Christmas movies begin playing at our house Thanksgiving Day, usually with Little Women. That one is my favorite. I’ve watched it three times since Thanksgiving and I’ll watch it at least twice before the end of the year.
I asked my kids what their favorite movies are. Z said Polar Express. I thought he liked it for the visual mastery, but that wasn’t it. He loves the soundtrack. The soundtrack.
F chose a movie that I’ve never seen, Tom and Jerry’s Nutcracker. Her favorite part is when Tom scoops a little toy soldier into the toy box after being frightened by the soldier’s toy gun.
G’s favorite movie is It’s a Wonderful Life. She doesn’t have a favorite part. It’s the feeling at the end of the movie that she likes. That’s my Idealist for ya.
My husband Tim’s favorite Christmas show is A Charlie Brown Christmas because it’s a classic. He grew up watching Charlie Brown struggle with the meaning of Christmas, and it just wouldn’t be Christmas without watching it at least once.
This year I introduced F and Z to The Christmas Story. There are many parts of the movie I love, and much of it is reminiscent of my childhood. My favorite part is when Ralphie’s family has to eat Christmas dinner at the Chop Suey Palace and the waiter hacks off the ducks head right in front of the family. Fra, ra, ra, ra, ra!
The hardest part to watch, partly because I have a weak stomach and partly because it brings back memories, is the scene when Flick dares Schwartz to stick his tongue to the flag pole.
That scene is a constant reminder of the time my nephew, Zep (who was in kindergarten at the time), stuck his tongue to the book return outside the town’s library.
**Names have been changed to protect the nincompoops in this story**
I am the youngest of a family of 10 children whose ages span 25 years from oldest to youngest. My sister, the oldest and who I refer to as #1, and her family lived up the hill from us, and her kids were about the same age as #9 and me. #1’s kids were really more like our cousins, and needless to say, nincompoopery reigned for many years.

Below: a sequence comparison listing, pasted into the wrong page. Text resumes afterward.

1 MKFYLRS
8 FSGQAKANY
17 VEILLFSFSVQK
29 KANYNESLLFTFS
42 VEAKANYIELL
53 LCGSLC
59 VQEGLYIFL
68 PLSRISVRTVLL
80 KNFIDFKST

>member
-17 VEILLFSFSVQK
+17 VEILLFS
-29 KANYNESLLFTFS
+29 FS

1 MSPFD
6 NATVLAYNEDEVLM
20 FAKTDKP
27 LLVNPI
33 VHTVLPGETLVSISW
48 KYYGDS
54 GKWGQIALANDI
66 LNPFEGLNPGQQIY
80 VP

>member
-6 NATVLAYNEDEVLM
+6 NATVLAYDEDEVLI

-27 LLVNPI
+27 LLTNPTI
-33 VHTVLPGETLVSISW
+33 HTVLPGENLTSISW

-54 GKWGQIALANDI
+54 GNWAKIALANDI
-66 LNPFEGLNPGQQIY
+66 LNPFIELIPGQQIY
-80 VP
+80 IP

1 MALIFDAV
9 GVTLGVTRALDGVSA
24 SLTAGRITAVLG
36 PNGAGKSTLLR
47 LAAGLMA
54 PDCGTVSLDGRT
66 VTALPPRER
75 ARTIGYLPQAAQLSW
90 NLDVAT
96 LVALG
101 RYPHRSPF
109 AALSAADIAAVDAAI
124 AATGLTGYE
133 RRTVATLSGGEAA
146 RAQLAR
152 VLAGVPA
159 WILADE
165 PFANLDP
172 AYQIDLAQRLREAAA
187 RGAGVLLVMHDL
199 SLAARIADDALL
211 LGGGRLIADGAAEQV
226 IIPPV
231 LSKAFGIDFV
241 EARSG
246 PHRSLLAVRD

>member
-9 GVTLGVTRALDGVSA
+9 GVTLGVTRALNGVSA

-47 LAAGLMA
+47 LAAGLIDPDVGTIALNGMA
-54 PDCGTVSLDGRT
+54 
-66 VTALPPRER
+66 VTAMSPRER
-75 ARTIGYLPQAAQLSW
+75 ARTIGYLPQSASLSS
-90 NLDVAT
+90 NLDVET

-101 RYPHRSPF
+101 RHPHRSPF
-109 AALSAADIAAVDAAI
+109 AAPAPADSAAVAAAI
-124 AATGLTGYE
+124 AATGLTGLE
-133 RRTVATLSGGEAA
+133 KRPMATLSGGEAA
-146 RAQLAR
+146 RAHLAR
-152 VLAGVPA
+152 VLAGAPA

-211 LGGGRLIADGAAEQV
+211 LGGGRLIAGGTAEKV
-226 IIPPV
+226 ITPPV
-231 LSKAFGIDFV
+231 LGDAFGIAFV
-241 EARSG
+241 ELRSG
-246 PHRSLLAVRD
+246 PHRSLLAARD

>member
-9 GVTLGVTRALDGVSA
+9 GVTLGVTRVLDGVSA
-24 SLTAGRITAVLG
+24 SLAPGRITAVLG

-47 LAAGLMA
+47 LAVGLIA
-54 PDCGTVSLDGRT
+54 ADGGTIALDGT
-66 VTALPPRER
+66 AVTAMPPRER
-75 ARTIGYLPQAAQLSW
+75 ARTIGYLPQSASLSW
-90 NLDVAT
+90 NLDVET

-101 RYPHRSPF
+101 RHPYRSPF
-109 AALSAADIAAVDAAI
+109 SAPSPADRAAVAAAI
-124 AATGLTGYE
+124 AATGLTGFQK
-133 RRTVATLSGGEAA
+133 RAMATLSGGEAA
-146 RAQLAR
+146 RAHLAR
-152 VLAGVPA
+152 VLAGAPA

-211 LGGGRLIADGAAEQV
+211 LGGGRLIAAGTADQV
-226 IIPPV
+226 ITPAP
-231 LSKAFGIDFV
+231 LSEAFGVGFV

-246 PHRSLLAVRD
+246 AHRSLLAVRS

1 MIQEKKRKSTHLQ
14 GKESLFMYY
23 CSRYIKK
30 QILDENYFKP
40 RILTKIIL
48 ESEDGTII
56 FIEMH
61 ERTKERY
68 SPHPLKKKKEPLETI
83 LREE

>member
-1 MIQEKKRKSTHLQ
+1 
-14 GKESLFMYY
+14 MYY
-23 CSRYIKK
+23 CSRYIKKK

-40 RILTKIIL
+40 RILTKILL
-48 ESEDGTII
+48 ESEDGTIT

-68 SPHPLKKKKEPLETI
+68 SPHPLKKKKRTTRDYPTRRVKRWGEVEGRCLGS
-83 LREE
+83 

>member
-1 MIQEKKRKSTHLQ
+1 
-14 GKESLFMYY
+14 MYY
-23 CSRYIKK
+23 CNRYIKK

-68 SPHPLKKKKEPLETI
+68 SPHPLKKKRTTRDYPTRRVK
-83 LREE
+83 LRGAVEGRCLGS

Mon, my niece, and I were in elementary school, #9 was in Jr. High, and Zep was close to Kindergarten the winter day we were horsing around in the empty lot next to the Carnegie library across the street from our house.
We had been out all morning and were resting on the library’s stoop when #9 started explaining that if a person touches his or her tongue to the flag pole with lightning-fast speed, the tongue will not stick to the pole. I thought it sounded stupid, and after the half a gazillion other nincompoop ideas he has talked me into, I didn’t quite trust him. Since he couldn’t get Mon or I to try it, #9 walks over to the flag pole and quickly touches the tip of his tongue to the pole just enough to feel a tacky stick before pulling it off. Feeling successful, he challenges us again, but we both pass. #9 pulled out the big guns, daring and double-dog daring us to try. As Mon and I vocally rejected his idiotic dares, we hear a scream from the other side of the library book return. It’s Zep. His tongue is firmly stuck to the metal book return, and he couldn’t remove it.
Screaming for us to help him, Mon and I try blowing on the spot where his tongue attached to the metal book drop. That didn’t help, so we started freaking out. #9 told us to run home (across the street) and get Dad (Grandpa to Mon and Zep). We took off, and during our short little journey across the street, we predicted that Dad was going to be so angry that he just may swear.That was something to be avoided at all cost.
We burst into the house and started yelling for Dad. When he appeared, we both began screaming at a fevered pitch about Zep and his tongue being affixed to the book drop that Dad couldn’t understand a word of what we were saying. We told him to look out the living room window.
And then we heard him swear.
He grabbed a glass of tap water before marching out of the house and across the street with Mon and I at his heels. We knew his silence was the calm before the storm and once Zep was successfully removed from the book drop we would all be in a world of hurt.
But that didn’t happen.
Once we arrived at the scene, Zep was no longer attached to the book drop. Mon and I were stunned. Dad asked what the heck was going on? Mon and #10 (me) told him Zep was stuck to the drop box. #9 told Dad that Zep was stuck on the metal box, but before he knew it, Zep had ripped his tongue off the box with one big pull.
Everyone looked at Zep who stood with his brutalized and bloodied tongue hanging out of his mouth. My stomach started to churn, when someone point out rather loudly that part of Zep’s tongue was still attached to book drop!
I wish we hadn’t looked. But we did, and we then we gave a collective “Ewwwwwwwwe…”
Dad grabbed Zep and marched him to our house while letting the rest of us know that we were all a bunch of jackasses, and didn’t we know better than to go around sticking our tongues to metal in the winter?
Well… yeah… kinda.